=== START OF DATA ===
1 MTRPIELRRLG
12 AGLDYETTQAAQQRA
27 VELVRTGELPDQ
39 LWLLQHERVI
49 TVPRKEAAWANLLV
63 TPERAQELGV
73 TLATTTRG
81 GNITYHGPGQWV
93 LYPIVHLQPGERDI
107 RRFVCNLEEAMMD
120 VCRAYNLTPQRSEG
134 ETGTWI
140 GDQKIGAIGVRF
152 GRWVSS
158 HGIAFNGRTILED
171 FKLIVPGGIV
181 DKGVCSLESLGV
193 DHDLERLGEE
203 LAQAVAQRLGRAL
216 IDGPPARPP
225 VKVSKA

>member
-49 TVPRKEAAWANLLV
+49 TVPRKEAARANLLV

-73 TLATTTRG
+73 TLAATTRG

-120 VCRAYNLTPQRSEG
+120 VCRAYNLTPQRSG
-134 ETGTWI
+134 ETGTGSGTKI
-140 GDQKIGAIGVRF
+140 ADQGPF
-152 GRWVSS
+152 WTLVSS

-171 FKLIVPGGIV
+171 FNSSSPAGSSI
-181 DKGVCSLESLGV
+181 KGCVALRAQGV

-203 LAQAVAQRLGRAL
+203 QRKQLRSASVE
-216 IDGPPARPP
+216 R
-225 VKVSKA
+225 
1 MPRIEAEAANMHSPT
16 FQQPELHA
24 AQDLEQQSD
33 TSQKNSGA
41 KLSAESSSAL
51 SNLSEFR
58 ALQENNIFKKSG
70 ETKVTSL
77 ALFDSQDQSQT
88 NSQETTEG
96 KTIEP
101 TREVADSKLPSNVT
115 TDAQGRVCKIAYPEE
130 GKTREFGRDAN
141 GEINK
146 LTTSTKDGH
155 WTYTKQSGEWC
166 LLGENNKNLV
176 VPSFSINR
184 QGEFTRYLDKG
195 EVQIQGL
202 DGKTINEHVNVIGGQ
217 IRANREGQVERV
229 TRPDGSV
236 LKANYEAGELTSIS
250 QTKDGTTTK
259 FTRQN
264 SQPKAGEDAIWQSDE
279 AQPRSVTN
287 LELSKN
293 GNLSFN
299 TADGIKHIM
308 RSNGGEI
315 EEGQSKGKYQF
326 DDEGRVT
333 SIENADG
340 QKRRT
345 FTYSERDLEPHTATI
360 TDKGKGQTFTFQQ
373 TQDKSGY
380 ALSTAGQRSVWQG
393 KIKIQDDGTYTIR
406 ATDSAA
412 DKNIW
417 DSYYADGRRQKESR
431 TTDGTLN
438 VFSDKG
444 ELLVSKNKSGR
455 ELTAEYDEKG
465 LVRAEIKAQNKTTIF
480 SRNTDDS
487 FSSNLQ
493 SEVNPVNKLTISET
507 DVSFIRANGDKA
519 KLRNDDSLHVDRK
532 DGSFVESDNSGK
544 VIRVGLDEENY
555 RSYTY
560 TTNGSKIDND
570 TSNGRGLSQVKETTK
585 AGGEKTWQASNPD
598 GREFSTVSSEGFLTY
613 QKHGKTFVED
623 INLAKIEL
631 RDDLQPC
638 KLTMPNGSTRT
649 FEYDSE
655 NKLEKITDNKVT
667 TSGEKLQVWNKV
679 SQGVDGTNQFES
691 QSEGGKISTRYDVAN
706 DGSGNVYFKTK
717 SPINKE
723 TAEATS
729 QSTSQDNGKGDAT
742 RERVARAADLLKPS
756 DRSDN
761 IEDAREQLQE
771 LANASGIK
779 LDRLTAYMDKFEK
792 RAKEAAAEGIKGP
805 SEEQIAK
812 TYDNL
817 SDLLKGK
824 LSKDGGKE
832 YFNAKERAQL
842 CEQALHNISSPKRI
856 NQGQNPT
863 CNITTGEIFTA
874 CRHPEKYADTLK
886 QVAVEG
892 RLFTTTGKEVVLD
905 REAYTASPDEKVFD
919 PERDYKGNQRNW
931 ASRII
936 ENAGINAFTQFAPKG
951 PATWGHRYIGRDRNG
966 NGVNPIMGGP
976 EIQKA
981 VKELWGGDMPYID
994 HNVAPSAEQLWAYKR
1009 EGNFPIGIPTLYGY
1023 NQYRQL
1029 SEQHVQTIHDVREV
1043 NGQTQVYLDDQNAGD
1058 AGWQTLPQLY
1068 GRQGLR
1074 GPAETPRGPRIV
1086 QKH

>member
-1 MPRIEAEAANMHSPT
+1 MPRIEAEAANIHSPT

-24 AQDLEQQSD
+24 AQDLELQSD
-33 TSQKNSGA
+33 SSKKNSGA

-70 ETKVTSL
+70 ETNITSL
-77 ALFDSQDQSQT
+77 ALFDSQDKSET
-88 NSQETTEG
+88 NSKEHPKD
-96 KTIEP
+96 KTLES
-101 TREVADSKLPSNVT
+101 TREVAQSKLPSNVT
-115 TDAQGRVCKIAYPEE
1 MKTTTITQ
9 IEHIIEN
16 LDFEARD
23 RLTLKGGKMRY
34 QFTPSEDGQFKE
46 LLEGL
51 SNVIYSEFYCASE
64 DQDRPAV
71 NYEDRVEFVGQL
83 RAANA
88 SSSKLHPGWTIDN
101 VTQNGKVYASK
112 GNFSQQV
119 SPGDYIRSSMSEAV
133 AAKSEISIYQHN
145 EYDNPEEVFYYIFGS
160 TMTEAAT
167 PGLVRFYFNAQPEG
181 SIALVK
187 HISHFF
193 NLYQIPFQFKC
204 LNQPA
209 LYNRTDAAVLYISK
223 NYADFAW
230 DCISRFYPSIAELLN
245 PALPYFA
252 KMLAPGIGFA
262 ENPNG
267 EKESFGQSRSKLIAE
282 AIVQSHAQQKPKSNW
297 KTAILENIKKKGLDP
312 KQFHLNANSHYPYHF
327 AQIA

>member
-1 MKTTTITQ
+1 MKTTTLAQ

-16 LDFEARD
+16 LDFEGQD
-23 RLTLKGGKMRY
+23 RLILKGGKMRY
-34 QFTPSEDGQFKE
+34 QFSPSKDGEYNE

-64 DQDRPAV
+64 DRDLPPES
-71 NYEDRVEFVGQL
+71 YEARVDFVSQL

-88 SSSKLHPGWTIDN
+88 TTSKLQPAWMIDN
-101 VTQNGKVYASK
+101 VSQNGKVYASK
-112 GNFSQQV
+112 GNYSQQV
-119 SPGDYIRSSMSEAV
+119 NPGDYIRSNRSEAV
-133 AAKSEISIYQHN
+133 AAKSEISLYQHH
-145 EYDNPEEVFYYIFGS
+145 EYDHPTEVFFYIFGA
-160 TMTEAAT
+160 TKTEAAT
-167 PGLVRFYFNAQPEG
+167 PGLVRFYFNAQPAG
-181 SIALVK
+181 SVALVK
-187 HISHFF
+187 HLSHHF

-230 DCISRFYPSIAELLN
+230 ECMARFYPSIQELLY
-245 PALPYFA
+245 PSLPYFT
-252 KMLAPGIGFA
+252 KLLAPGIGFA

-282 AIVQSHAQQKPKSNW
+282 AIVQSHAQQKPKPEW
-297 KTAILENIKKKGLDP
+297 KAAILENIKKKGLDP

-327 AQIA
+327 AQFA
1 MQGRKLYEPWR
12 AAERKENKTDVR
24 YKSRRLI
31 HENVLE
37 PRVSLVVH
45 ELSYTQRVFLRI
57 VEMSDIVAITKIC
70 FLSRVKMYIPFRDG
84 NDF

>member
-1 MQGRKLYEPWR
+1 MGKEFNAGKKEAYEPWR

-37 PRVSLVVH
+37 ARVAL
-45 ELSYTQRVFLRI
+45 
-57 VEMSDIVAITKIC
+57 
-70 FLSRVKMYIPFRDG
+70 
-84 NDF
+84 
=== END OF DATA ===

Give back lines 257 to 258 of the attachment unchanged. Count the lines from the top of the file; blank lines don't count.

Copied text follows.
70 FLSRVKMYIPFRDG
84 NDF